Mexican officials have issued a rare apology to the families of five youths who were killed in 2016 in the eastern state of Veracruz.

Corrupt local police officers colluding with the notorious Jalisco New Generation drug cartel (CJNG) seized the five in the mistaken belief they were members of a rival gang.

They handed them over to the CJNG which killed them and burned their bodies.

More than 5,000 people have disappeared in Veracruz over the past decade.

When the state's new governor, Cuitláhuac García, was sworn in on 1 December, he launched an emergency plan to drive down the number of disappeared and requested help from international organisations to find those missing.

On Monday, Governor García apologised to the relatives of the five murdered youths, four men aged between 24 and 27 and a 16-year-old girl, saying that "the collusion between police and organised crime wasn't stopped in time".

Mexico's deputy interior minister for human rights, Alejandro Encinas, said Mexico had a "profound responsibility" for what had happened.

"We know that organised crime works with government officials at all levels," Mr Encinas said at an event attended by the youths' families at the Museum of Memory and Tolerance in Mexico City.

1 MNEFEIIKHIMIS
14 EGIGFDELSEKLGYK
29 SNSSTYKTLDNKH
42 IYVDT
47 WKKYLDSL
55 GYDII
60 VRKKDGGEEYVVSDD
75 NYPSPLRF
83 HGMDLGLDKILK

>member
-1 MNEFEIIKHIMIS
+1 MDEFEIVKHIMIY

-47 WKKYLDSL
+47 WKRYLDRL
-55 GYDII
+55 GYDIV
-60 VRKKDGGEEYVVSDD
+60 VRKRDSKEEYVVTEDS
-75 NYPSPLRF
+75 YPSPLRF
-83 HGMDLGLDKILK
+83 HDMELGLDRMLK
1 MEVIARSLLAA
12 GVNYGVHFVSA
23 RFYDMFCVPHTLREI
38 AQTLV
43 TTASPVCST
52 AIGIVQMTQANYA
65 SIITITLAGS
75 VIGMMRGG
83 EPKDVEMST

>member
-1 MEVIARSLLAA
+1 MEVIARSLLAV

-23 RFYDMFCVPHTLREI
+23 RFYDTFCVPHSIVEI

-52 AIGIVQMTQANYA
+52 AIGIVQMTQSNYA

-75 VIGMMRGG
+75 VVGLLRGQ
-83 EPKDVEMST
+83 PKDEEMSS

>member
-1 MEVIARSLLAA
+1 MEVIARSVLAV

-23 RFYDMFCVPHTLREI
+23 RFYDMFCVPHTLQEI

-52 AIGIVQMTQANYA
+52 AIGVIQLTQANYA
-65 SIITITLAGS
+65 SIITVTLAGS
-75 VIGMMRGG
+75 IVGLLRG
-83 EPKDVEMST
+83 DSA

Mr Encinas said that while public apologies were not enough, they were "a first step" towards justice.

However, the father of one of the five youths said: "I do not believe in the Mexican state's justice". He demanded that those responsible for his son's murder be sentenced.

Twenty-one people, among them eight Veracruz police officers, have been arrested in connection with the crime.

The youths, Bernardo Benítez, José Benítez, Susana Tapia, Mario Arturo Orozco and José Alfredo González, were stopped by the officers at a roadblock as they were returning to their home town after celebrating a birthday in the port of Veracruz on 11 January 2016.

Some of their remains were identified four days later in a mass grave some 60km (37 miles) from where the five friends had been seized.

The grave at Rancho El Limón contained remains of hundreds of bodies and is thought to have been a dumping ground used by drug cartels and corrupt police to dispose of bodies.

When the five friends first disappeared, local officials said they had links to organised crime, an accusation which has since been disproven.

The mother of Bernardo Benítez said the public apology had been the first official acknowledgement that the five had had no criminal ties.

"More than anything, we want to reclaim the good name of our kids (...) and demand justice for them and for thousands of others who experience the same thing," she said.

Their case resembles that of 43 students who disappeared from the town of Iguala in 2014 after being seized by local police in Guerrero who handed them over to a drug gang.

Mexican President Andrés Manuel López Obrador announced shortly after taking office in December that he would create a truth commission to investigate their disappearance.
source:bbc

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